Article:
Most people don’t have that compassion because they never think of things from his point of view. They see a boy like mine whining and they think he’s being fussy or difficult simply due to autism. They might write it off, ignore him, or force him to come to some errand they have planned for themselves. It takes a lot of effort to see the agitation that he might be experiencing…especially when you’re agitated yourself.

My son and I have a great relationship and that’s because I try to see the world from his unspoken perspective. I’m aware that he can’t tell me he’s tired from a long day, so I try to anticipate those feelings by watching his reactions and remembering what he did that day. I look at him as a person first.

His meltdowns started to become less confusing when I started putting myself in his shoes. So many outbursts that many would shrug off are really natural reactions to situations we’d all be annoyed at if we were in his place. When you factor in that he doesn’t have the language to explain some of the more nuanced situations, even with a communication device, it not only seems natural, but it seems cruel to ignore.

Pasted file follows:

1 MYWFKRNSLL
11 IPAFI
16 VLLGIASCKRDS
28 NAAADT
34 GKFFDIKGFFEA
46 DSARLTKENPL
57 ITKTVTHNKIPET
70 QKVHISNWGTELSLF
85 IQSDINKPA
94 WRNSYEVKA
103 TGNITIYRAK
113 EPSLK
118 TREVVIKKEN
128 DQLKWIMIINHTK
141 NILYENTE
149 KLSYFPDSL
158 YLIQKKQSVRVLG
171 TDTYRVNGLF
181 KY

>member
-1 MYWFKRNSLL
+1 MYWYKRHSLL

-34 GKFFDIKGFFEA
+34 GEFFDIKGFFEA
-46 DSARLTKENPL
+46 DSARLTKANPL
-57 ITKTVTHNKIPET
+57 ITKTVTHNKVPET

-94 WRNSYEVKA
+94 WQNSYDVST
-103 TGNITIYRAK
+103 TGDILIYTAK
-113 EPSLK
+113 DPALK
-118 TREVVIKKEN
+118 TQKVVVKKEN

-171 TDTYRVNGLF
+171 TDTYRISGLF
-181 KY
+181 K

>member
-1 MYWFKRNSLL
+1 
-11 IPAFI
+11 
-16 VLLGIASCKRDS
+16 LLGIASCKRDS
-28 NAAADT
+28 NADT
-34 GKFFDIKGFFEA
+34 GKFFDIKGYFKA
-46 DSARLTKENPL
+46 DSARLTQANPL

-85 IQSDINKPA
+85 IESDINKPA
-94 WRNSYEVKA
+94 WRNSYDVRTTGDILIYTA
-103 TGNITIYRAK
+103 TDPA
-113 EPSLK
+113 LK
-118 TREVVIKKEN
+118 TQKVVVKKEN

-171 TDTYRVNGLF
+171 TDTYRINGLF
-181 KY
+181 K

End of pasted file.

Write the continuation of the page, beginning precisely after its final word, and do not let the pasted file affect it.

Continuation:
Lucas deserves the benefit of the doubt. It’s why I try to not react with anger, even when he appears to be acting unreasonably. I could never imagine being unable to explain myself during my most difficult moments. If I were in that position, I’d want someone to be able to see me as a person and try to understand where I am coming from, despite my lack of words.

So, I make it my goal to be that person for him. He deserves that love and respect. He works hard enough all day to earn it.

James Guttman is a devoted father of two, with one child, Lucas, being nonverbal. His blog,, centers around “Autism Appreciation,” which champions the idea that autism enriches Lucas’s personality in wonderful ways.

A three-time traditionally published author of best-selling titles, James has been featured on platforms like Yahoo, Love What Matters, The Mighty, Autism Speaks, Autism Parenting Magazine, and beyond. Recognizing its unique perspective, has spotlighted “Hi Blog” as one of their Top Autism Blogs. In 2019, he introduced the aptly titled podcast, “Hi Pod! I’m Dad.”